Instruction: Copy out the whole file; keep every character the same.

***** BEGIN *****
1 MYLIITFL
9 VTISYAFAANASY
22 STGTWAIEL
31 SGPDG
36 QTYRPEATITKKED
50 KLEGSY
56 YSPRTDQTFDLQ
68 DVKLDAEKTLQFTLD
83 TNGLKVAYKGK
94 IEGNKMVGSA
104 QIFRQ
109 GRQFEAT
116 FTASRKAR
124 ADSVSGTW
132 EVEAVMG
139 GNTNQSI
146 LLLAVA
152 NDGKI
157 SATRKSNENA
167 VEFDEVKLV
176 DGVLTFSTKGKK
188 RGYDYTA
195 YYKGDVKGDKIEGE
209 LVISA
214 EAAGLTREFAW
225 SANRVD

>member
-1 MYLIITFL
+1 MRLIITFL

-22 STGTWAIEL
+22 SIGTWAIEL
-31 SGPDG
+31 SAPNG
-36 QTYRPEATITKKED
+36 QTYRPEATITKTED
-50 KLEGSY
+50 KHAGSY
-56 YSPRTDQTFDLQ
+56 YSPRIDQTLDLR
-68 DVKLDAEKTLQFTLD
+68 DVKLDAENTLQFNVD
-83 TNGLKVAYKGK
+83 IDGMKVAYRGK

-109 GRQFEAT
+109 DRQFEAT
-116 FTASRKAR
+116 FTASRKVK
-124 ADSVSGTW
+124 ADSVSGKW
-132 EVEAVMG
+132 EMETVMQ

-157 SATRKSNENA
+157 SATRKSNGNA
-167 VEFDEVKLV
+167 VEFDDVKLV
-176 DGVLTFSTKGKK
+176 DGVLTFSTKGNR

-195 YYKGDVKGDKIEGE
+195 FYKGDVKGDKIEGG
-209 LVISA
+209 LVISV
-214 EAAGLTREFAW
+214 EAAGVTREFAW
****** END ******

1 MYLIITFL
9 VTISYAFAANASY
22 STGTWAIEL
31 SGPDG
36 QTYRPEATITKKED
50 KLEGSY
56 YSPRTDQTFDLQ
68 DVKLDAEKTLQFTLD
83 TNGLKVAYKGK
94 IEGNKMVGSA
104 QIFRQ
109 GRQFEAT
116 FTASRKAR
124 ADSVSGTW
132 EVEAVMG
139 GNTNQSI
146 LLLAVA
152 NDGKI
157 SATRKSNENA
167 VEFDEVKLV
176 DGVLTFSTKGKK
188 RGYDYTA
195 YYKGDVKGDKIEGE
209 LVISA
214 EAAGLTREFAW
225 SANRVD

>member
-1 MYLIITFL
+1 MRLIITFL

-22 STGTWAIEL
+22 SIGTWAIEL
-31 SGPDG
+31 SAPNG
-36 QTYRPEATITKKED
+36 QTYRPEATITKTED
-50 KLEGSY
+50 KHAGSY
-56 YSPRTDQTFDLQ
+56 YSPRIDQTLDLR
-68 DVKLDAEKTLQFTLD
+68 DVKLDAENTLQFNVD
-83 TNGLKVAYKGK
+83 IDGMKVAYRGK

-109 GRQFEAT
+109 DRQFEAT
-116 FTASRKAR
+116 FTASRKVK
-124 ADSVSGTW
+124 ADSVSGKW
-132 EVEAVMG
+132 EMETVMQ

-157 SATRKSNENA
+157 SATRKSNGNA
-167 VEFDEVKLV
+167 VEFDDVKLV
-176 DGVLTFSTKGKK
+176 DGVLTFSTKGNR

-195 YYKGDVKGDKIEGE
+195 FYKGDVKGDKIEGG
-209 LVISA
+209 LVISV
-214 EAAGLTREFAW
+214 EAAGVTREFAW